• One client, a nurse practitioner in her 40s, underwent chemotherapy and radiation for cancer. She requested reflexology to reflexively work the upper chest to relieve pain from a recently inserted stent. Within a few minutes of working the shoulder and upper chest reflexes, all her discomfort subsided and she slept peacefully. Her medical doctor and oncologist fully supported her use of reflexology. The client advocated to her medical team and colleagues how reflexology—more than any other form of bodywork and comfort care—relieved her symptoms of pain, anxiety, and fear.

Reflexology Protocols

Different conditions require different reflexology protocols. As in massage and other soft-tissue and movement therapies, the professional reflexologist understands the effects of the techniques on the client’s body.

The amount of time you spend working in a reflexology session depends on the client. Only a few minutes are required to help ease an acute situation. Typically 30 minutes is a good time frame for children, seniors, or those in frail health or recovering from illness. Most adult reflexology sessions last one hour.

What about pressure and pain? Pain, even a slight twinge, is a warning sign of imbalance. Deposits can lie on nerves, causing a range of responses. Client perceptions include no sensitivity, mild discomfort, and intense pain. The objective is to work the reflex to lessen or remove congestion (excess fluid) or deposits. Be patient. Work slowly and gently with ever-increasing pressure, as if coaxing the deposit or congestion to dissipate. The approach is often highly effective, but check in with the client frequently to ensure tolerance for the work.

Benefits of Reflexology

Reflexology is not massage, and massage is not reflexology. However, these two distinct and powerful forms of bodywork are highly synergistic for working with headaches.

With reflexology, therapists can quickly affect areas where massage is contraindicated, including postsurgical and injury sites, as well as areas inaccessible with massage, such as the endocrine system, for example. Reflexology can work deeply and safely with ease, while also reducing the amount of soft-tissue therapy required to benefit the client. Within minutes, a reflexologist can evaluate, then lessen or release tension in various areas of the body, including those areas that contribute to muscle tension and headaches (i.e., erector spinae, sternocleidomastoid, trapezium, etc.). Ultimately, either on its own or integrated with other therapies, reflexology encourages all systems of the body toward a healthy homeostasis.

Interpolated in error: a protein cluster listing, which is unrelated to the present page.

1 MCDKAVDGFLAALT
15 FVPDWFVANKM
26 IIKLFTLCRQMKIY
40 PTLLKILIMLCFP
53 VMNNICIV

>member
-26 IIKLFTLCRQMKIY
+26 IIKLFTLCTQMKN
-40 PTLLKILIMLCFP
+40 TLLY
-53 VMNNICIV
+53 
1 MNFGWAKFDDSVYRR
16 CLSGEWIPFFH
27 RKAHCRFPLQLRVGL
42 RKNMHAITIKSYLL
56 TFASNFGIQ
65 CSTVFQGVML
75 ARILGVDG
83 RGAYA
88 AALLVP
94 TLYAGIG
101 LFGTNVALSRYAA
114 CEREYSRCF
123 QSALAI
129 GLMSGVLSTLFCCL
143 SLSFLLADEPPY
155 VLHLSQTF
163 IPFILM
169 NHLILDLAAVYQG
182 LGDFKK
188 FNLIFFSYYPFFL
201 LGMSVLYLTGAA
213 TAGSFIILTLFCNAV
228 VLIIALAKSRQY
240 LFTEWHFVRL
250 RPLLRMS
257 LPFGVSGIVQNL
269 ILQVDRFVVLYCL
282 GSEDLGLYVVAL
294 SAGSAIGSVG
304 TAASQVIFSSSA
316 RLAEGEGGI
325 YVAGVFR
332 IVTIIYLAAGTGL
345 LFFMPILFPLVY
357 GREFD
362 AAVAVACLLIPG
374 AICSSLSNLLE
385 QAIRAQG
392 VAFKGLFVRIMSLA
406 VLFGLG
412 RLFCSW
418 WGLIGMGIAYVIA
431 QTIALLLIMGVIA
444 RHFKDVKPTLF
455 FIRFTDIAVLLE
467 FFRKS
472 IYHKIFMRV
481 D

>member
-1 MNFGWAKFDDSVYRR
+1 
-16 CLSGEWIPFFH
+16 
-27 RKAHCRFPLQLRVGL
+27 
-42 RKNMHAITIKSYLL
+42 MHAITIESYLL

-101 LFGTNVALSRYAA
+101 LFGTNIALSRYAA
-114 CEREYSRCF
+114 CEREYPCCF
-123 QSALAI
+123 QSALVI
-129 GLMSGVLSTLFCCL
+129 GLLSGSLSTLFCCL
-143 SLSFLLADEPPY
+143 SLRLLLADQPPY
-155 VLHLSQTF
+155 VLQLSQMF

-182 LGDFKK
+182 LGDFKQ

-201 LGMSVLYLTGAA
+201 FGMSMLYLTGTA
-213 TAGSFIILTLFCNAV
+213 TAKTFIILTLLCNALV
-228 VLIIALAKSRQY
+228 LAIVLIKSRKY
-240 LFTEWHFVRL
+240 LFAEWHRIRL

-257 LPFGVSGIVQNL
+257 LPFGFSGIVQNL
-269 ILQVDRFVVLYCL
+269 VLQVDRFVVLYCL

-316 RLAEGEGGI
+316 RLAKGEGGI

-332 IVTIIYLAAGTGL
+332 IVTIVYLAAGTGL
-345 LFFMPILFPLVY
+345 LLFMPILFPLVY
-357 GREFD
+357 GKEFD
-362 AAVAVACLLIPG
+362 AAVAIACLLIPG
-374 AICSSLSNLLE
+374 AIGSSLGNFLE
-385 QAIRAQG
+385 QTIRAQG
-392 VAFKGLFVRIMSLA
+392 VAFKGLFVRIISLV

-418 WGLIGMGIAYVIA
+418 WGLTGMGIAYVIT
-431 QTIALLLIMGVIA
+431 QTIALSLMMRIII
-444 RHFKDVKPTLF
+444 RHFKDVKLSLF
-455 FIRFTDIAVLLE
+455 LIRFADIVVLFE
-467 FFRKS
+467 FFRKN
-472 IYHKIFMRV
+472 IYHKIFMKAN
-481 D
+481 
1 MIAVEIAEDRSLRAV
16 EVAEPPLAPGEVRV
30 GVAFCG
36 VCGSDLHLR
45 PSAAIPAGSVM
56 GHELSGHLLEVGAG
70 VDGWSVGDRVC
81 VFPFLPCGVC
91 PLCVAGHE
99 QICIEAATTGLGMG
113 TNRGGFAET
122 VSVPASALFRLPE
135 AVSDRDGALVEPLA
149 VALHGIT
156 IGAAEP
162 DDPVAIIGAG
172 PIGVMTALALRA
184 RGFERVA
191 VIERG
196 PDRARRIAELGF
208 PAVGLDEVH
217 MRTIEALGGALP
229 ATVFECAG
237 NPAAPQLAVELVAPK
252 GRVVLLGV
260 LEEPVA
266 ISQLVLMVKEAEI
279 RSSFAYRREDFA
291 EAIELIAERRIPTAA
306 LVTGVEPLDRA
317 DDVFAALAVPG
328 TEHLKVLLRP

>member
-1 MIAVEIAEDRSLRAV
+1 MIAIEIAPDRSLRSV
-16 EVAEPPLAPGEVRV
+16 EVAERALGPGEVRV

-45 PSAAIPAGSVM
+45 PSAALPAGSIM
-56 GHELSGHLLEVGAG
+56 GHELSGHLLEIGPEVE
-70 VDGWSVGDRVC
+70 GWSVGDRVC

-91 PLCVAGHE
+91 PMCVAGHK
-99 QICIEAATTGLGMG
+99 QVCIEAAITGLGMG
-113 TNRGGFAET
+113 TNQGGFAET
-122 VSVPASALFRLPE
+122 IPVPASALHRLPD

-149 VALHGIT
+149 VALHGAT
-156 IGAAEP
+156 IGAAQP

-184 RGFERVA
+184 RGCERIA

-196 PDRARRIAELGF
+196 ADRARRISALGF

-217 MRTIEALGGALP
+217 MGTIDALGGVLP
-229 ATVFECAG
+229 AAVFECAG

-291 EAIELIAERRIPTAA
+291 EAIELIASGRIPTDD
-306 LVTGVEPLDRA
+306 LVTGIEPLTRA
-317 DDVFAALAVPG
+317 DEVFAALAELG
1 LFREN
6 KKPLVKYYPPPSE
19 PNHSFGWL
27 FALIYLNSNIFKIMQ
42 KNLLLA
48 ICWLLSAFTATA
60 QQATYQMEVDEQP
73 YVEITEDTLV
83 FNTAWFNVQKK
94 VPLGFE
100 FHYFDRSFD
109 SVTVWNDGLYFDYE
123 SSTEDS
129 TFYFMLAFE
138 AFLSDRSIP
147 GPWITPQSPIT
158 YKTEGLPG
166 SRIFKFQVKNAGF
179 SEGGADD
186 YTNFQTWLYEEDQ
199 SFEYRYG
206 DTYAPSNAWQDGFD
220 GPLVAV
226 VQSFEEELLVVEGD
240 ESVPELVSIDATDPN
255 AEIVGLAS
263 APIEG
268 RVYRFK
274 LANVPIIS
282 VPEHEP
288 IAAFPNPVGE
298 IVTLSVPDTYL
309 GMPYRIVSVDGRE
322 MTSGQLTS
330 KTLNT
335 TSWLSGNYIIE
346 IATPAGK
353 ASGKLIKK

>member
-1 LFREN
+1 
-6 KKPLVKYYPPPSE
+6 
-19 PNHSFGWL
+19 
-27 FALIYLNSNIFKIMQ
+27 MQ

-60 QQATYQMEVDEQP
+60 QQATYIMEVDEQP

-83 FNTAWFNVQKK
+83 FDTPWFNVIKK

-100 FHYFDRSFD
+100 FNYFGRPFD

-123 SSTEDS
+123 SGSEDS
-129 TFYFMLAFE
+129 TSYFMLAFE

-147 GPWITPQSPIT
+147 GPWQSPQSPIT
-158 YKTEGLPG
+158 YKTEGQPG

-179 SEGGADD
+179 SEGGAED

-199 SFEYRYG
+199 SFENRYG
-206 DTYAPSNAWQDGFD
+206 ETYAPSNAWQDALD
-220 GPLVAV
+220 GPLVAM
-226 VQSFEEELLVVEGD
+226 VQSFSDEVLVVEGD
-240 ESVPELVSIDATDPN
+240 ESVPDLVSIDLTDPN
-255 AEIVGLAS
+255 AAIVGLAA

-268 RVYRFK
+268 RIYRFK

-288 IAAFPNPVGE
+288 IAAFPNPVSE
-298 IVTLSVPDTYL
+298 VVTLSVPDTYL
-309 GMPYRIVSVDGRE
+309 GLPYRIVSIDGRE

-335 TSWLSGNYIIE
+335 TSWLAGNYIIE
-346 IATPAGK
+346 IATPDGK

Foot Reflexology —A Case Study

Tight muscles, scar tissue, lack of exercise, tension, and stress all contribute to neck and shoulder issues, which can lead to headaches. This case study illustrates how foot reflexology, combined with client-engaged range of motion, resolved shoulder joint pain in five minutes. 

A client presented with soreness and restricted range of motion in the left shoulder joint, which radiated to the neck. First, I worked the shoulder joint reflex on the left foot. The client reported that 80 percent of the pain was gone and mobility increased in the joint by the same amount (determined by the client rotating the left arm).

Next, the client rotated her arm while I worked the fifth phalange on the left foot. First, a finger and thumb stabilized the fifth metatarsophalangeal joint on the left foot. Next, traction and rotation increased mobility in the phalangeal joint and the shoulder joint reflex. This reflexively loosened the lateral neck and shoulder joint. After the tissue warmed, deeper rotations improved mobility in the fifth metatarsal on the left foot. This reflexively worked and promoted mobility in the client’s left shoulder joint, lateral shoulder, and left arm. Finally, fingerwalking, press-and-flex, and plantar flexion worked the shoulder joint reflex on the left foot, and reduced deposits in the affected reflexes.

All the shoulder pain, including tenderness in the shoulder joint reflex, dissipated completely, and the client had a 100 percent improvement with mobility/range of motion. Using massage, I smoothed the fascia along the deltoids in the upper arms. The entire protocol took five minutes and I was left with a very happy client.

Hand Reflexology for Headaches 

Hand reflexology is equally as effective at alleviating headaches as the foot protocol, and is easy to learn. Therapists can even teach clients simple techniques to reduce pain and improve the quality of their lives between professional sessions. Teach clients this handy technique for headaches.

Pressing the adrenal gland reflex on the hand relieves headaches quickly. Locate the adrenal gland reflex on the palm. It lies in the juncture of the first and second metacarpal bones. This area is usually soft and tender (Image 4).

Reflexes extend through the body. Locate the adrenal gland reflex on the dorsum (Image 5); it is very close to a vital energy point. Due to close proximity, the thumb (or finger) presses both of them simultaneously, making the pressure doubly effective.

Use your thumb to apply pressure to the adrenal gland reflex on the palm, while your finger applies pressure to the adrenal gland reflex and vital energy point on the dorsum (Image 6 & 7).

Hold one to two minutes. (Hold long enough to mobilize healing forces, but not to cut off circulation to the cells.) Switch hands. Repeat as needed.

the answer?

Reflexology can be used either alone or in conjunction with other body therapies to address our clients’ issues with ease, comfort, and care. When massage is contraindicated, reflexology might be the answer to your clients’ needs.

 Paula S. Stone, MA, NCTMB,             ARCB-CR, is executive director of The Stone Institute in St. Charles, Missouri, and author of Therapeutic Reflexology: A Step-by-Step Guide to Professional Competence (Pearson Education, 2011). Stone’s newsletters, seminars, classes, and research explore the efficacy of contemporary reflexology, as well as its interface with massage and other forms of bodywork. Visit or email


1. “Categories of Headaches,” National Headache Foundation, accessed May 2011,

2. Paula Stone, Therapeutic Reflexology: A Step-by-Step Guide to Professional Competence (Upper Saddle, NJ: Pearson Education, 2011), 18.